Key Term Inconsistency: Thinking Through the Vacuum

This entry focuses on the work of maintaining fidelity to a particular meaning when employing a Key Term. As mentioned in the introductory page to Key Terms, each academic discipline has a particular discourse (language, use,  and practice) that structures how we use language and create meaning in our Arguments. The discourse we join is full of terms with meanings unique to our discourse community that frequently differ from the meaning of the term outside of our field of study. Sometimes, the meaning of the term changes within our discipline as the criticism that employs the term evolves. Dialectic is a good example of a term that has evolved in the field of Critical Theory since Hegel made it famous back in 1807. Part of our job as academics—as members of a community that helps create and shape knowledge—is employing theoretically rich key terms in a consistent and cogent manner throughout our arguments. Often, despite our best efforts, our use of key terms goes awry, especially when it comes to terms with a rich or contested history.

Like many of the revision strategies presented in this guide, “Thinking Through the Vacuum” is a labor of love. It takes time. But we believe that this will prove to be time well-spent. Ultimately, this entry encourages you to practice a kind of mindfulness in employing your key terms that will, hopefully, render the advice below superfluous.

Note: Consider reserving this revision strategy for your most important key terms. The key terms that power your argument, influence the critical dialogue your hope to join, and shape your intervention. This entry assumes that you have already done the work of defining your key term(s) earlier in your text.

Step 1: Identify your most important key terms.

Step 2: List your key terms in a document separate from your text. This is The Vacuum. The space apart from the context of your key term’s usage. In the vacuum, define your use of each key terms you listed.

Step 3: Search for (CTRL+F or ⌘+F) and mark (underline/highlight/bold) one of the key terms you defined in the vacuum.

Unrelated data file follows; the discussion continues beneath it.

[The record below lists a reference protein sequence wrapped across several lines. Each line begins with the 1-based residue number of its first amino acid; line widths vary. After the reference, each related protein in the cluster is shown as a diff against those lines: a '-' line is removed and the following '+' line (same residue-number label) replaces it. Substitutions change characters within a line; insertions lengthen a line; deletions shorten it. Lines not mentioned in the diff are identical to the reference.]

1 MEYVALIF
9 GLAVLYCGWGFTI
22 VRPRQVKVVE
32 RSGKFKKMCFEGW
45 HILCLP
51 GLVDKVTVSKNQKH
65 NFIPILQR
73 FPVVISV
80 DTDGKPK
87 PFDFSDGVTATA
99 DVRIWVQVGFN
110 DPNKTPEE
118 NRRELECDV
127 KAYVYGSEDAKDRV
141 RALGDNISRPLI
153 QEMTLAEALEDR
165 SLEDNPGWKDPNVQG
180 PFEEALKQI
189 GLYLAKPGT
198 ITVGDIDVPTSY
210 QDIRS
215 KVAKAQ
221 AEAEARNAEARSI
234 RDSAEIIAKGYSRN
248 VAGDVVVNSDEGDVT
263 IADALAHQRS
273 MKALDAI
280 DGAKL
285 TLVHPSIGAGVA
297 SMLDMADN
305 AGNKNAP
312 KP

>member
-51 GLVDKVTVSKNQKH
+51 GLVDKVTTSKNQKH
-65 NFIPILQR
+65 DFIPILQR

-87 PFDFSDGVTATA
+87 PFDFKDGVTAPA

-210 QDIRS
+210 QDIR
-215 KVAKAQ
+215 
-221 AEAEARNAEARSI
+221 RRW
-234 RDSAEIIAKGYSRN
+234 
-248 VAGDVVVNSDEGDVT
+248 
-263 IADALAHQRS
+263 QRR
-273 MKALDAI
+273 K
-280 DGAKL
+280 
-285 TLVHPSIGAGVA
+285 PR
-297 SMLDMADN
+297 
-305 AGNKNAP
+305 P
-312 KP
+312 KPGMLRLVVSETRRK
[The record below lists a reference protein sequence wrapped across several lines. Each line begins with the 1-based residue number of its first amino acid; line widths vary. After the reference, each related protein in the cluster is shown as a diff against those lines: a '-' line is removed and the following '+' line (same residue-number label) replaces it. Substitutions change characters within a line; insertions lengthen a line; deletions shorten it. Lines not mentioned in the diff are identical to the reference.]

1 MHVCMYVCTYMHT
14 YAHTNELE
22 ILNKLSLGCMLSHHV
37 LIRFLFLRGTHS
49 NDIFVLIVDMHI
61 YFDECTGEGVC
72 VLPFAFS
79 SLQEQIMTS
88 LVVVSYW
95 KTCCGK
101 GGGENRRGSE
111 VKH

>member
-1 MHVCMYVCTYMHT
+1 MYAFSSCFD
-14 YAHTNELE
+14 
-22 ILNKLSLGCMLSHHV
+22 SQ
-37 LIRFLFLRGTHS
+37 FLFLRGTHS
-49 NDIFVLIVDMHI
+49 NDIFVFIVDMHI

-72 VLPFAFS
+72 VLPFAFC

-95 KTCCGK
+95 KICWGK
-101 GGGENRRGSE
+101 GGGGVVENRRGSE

Step 4: Define the use of the key term you searched for conditioned by the context of the term’s usage. If editing on paper, scribble the definition in your right margin. If editing on the screen, use the comment function of your word processor.

Step 5: Compare the definition of the key term defined in the vacuum with the use of the term identified in your essay. Ask yourself, do my two definitions of my key term align? If yes, great! You’re all set. Move on to the next use of your targeted key term. If not, pause and reshape the use of your term in context so that it aligns with the definition of the term in the vacuum.

Step 6: Compare your definitions of the term in your marginalia. Ask yourself, is my use of the term consistent throughout my paper? Do I employ the same version of the term throughout my essay? If I use the term differently from one instance to the next, do I signal the change in term-use to my reader? If yes, great! You’re all set. Way to go. If not, pause and reshape your use of the term so that you remain faithful to a discrete definition of the term or add a “signal phrase” prior to your employ of the term that warns the reader of your new use of the term.

Step 7: Repeat steps 3-6 for each of the key terms defined in Step 2.

Not sure if your meaning is clear? Check that your key terms are consistent employs a similar revision strategy to this entry on key term inconsistency. Check it out!